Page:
Monday, September 28, 2009

Yom Kippur, now with riots!

Yom Kippur is the holiest day in the Jewish calendar, when Jews around the world fast, pray, and repent their sins.  It is, ideally, calm and full of spiritual reflection.  Unfortunately, this year's 2009 will be remembered not for its spiritual significance but for yet another conflict between Israelis and Palestinians

There are differing accounts of the clash, partially due to Israel's media blackout during Yom Kippur, but the general outline of events are as follows:

A few non-Muslims tried to enter the al-Aqsa mosque or Temple Mount sometime Sunday morning, in violation of agreements between the Israelis and Palestinians.  Israeli authorities claim they were tourists, the Palestinians claim they were Israelis.  Palestinians nearby responded with violence, throwing stones and other nearby objects.  Israeli police intervened, dispersing the crowd with tear gas and stun grenades, with a few minor injuries sustained by both police and Palestinians.  They also arrested a few Palestinians.

Conflict continued throughout the day, with Palestinians throwing rocks and molotov cocktails at police throughout East Jerusalem.  Palestinian leaders blasted Israel for "deliberately escalating tensions" to prevent progress during upcoming peace negotiations.

We'll know more once Yom Kippur ends and official reports emerge.  It's still sad that, even on the holiest day of the year, peace moved a little farther away.

1 comment:

  1. In pertinent part:

    The reasons behind Sunday's clash were disputed.

    "According to legislator Hathem Abdel Kader and other Palestinian sources, the clash erupted in the early morning when Palestinians inside the complex - sacred to both Islam and Judaism - saw a group of 15 religious Jews trying to enter…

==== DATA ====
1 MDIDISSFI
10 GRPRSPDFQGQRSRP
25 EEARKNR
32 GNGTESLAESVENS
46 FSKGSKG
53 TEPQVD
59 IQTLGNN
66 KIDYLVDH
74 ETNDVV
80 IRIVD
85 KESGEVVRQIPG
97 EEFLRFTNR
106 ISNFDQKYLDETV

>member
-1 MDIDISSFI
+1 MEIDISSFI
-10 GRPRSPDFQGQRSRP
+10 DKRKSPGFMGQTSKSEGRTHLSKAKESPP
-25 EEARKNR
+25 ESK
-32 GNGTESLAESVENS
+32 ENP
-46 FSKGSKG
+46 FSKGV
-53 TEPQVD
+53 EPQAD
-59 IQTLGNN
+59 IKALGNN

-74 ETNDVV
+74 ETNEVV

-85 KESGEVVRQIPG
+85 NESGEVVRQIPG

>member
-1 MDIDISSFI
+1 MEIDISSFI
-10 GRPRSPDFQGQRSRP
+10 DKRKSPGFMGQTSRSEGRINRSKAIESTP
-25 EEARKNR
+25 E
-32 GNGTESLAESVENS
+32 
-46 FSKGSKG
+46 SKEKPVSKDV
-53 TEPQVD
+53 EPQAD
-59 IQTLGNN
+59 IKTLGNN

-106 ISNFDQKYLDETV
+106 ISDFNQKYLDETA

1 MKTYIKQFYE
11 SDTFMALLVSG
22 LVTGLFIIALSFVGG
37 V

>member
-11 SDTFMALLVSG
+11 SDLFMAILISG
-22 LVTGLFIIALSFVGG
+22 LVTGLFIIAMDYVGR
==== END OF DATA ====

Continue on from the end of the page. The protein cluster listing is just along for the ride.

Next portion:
Israeli police said it began when religious Palestinians angered by immodestly dressed tourists grew violent…

    The complex is known to Jews as the Temple Mount and to Muslims as the Haram al-Sharif (Noble Sanctuary). Located above the Jewish prayer site at the Western Wall, it includes al-Aqsa Mosque and the Dome of the Rock mosque."


    As in most these clashes, the facts appear murky as one side accuses the other of fomenting discord. Based on sparse and at least partially unconfirmed reports, either “15 religious Jews” sought to enter the complex known as Haram al-Sharif (Noble Sanctuary) to Muslims, or alerted Palestinian protesters at the complex known to Israelis as the Temple Mount violently objected to “immodestly dressed tourists.” What is undisputed is that the site is sacred to both Jews and Muslims and the outbreak of violence occurred just hours before the start of Yom Kippur, the most holy day of the year for observant Jews, both in Israel and around the world.

    Similar eruptions have been known to occur during Ramadan, the most sacred time of the year for Muslims. One thing is clear: there are factions on both sides of the divide whose objectives are more consistent with continued violence than peace and this continues to spark the outbreak seen this past Sunday in Jerusalem.